Thursday, June 30, 2011

Recapping June Rainfall and a Drought Update

We will end the month of June and ring in July much like we did the months of April and May: that is, hot and bone dry.

We ended up with 2.39" of rain for the month of June, which is 1.79" below our normal value for the 30 day period. Other than a two day period between June 21st and June 22nd, the rest of the month was virtually rain free in Deep East Texas.

As you can see from the graphic above, our 2011 rainfall departure stands at 6.47". When you consider we ended the 2010 calendar year with a deficit of 16.61", we are now about 23 inches behind in rainfall dating back to last year. Wow!

The drought conditions have not changed much, as you might imagine. By in large, all of East Texas is either in an "extreme" or "exceptional" drought.

According to the Texas Forest Service, 97% of the state is in a drought, with nearly 75% facing "exceptionally bad conditions."

Our state climatologist, Dr. Nielsen-Gammon, has said that this is one of the worst droughts Texas has seen since 1895, when the state first began keeping records.

This drought has led to billions of dollars in lost crops, and has led to several wildfires across the state. The Texas Forest Service says that since fire season began on November 15, 2010, almost 13,000 fires have burned 3.3 million acres across the Lone Star State.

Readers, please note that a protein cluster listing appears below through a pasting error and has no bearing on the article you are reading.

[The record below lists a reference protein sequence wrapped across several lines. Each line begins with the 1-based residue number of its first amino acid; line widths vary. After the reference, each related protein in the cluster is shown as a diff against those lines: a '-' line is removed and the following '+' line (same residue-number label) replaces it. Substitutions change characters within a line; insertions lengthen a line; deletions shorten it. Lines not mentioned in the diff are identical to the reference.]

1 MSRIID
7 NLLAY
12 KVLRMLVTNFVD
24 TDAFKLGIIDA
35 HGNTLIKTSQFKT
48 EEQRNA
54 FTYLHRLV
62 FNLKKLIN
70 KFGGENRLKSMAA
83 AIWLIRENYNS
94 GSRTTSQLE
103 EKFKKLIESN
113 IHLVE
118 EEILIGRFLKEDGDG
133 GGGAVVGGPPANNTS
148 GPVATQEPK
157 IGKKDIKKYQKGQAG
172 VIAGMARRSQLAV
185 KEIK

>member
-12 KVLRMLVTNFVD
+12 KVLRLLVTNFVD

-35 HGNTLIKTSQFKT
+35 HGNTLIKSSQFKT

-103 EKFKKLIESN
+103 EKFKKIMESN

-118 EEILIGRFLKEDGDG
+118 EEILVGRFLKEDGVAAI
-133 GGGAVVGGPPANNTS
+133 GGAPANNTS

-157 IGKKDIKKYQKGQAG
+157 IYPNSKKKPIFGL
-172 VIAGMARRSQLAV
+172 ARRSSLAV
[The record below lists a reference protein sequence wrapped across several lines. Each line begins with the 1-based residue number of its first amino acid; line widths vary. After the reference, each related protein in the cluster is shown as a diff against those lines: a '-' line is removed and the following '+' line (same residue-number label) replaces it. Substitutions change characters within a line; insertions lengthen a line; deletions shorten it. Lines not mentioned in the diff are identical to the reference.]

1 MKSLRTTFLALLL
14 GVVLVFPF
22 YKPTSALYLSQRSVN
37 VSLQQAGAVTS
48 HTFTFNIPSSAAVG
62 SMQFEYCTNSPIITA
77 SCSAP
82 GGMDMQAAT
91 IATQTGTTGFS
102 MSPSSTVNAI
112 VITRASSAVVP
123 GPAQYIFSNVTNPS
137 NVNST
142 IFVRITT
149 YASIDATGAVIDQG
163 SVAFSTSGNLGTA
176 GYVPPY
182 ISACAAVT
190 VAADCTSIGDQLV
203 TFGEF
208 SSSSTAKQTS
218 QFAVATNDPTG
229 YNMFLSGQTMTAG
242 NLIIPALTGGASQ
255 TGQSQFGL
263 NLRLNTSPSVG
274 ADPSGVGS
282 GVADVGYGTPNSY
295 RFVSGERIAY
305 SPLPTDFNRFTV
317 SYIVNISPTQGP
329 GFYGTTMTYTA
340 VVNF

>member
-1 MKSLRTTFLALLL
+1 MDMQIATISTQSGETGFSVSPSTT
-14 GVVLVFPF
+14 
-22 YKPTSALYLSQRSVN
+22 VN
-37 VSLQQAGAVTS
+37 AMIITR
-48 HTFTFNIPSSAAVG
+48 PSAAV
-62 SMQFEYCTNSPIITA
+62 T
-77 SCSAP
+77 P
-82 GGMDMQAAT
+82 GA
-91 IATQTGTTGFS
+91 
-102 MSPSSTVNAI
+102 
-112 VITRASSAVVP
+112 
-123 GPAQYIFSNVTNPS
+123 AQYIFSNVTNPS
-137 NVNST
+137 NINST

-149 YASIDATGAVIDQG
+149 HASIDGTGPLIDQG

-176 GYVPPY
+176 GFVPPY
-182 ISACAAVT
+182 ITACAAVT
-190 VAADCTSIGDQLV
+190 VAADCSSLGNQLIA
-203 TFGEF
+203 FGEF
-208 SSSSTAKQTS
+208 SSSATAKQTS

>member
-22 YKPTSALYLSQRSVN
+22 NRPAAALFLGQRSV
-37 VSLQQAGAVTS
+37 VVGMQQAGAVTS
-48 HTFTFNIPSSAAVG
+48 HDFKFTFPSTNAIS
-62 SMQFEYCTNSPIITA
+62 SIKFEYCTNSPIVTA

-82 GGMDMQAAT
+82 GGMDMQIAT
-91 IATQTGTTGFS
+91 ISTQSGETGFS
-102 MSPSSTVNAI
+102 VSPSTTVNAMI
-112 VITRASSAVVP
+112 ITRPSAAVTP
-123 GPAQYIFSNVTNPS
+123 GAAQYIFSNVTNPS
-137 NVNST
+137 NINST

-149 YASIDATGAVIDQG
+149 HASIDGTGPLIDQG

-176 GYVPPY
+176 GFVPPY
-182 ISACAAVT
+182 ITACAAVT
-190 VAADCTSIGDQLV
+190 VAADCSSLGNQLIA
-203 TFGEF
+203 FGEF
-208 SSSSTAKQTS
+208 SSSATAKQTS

This is a reminder to obey those firework restrictions this weekend and be safe.

Wednesday, June 29, 2011

Hello Arlene

On Tuesday evening, Tropical Storm Arlene formed in the southern Gulf of Mexico in what is also known as the Bay of Campeche.

Arlene is our first named storm of the 2011 Atlantic Hurricane season and looks to be a rather insiginficant threat for the United States.

The forecast track for Arlene calls for a landfall along the eastern coast of Mexico very early tomorrow morning.

This will affect most of Central Mexico and could bring flooding rains and mudslides to interior areas, especially areas near the higher mountainous terrain.

With Tropical Storm Arlene tracking well south of Texas, we will not see any of her moisture thrown in our direction. Considering we are in an "extreme" to "exceptional" drought, this is the type of tropical system we could use to help drop some soaking rains on East Texas soils.